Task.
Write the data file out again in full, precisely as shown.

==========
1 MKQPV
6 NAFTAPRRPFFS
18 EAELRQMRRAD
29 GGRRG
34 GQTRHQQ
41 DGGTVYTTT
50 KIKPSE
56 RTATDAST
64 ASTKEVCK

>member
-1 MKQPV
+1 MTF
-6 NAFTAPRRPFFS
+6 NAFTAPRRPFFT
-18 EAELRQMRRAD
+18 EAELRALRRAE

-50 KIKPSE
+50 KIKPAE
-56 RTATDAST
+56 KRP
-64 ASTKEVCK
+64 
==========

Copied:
1 MKQPV
6 NAFTAPRRPFFS
18 EAELRQMRRAD
29 GGRRG
34 GQTRHQQ
41 DGGTVYTTT
50 KIKPSE
56 RTATDAST
64 ASTKEVCK

>member
-1 MKQPV
+1 MTF
-6 NAFTAPRRPFFS
+6 NAFTAPRRPFFT
-18 EAELRQMRRAD
+18 EAELRALRRAE

-50 KIKPSE
+50 KIKPAE
-56 RTATDAST
+56 KRP
-64 ASTKEVCK
+64 